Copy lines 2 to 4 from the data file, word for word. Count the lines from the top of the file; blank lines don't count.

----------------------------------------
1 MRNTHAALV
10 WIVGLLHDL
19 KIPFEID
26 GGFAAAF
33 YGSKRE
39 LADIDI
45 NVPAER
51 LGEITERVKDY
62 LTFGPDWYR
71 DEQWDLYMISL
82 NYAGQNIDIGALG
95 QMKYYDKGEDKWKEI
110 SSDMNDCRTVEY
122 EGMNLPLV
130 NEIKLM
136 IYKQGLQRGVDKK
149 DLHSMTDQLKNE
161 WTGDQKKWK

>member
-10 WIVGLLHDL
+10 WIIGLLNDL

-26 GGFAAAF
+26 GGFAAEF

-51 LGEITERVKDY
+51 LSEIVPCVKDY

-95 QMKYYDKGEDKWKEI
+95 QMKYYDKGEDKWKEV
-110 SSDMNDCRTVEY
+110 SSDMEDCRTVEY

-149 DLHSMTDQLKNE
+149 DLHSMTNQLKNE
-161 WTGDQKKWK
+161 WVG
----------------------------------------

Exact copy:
10 WIVGLLHDL
19 KIPFEID
26 GGFAAAF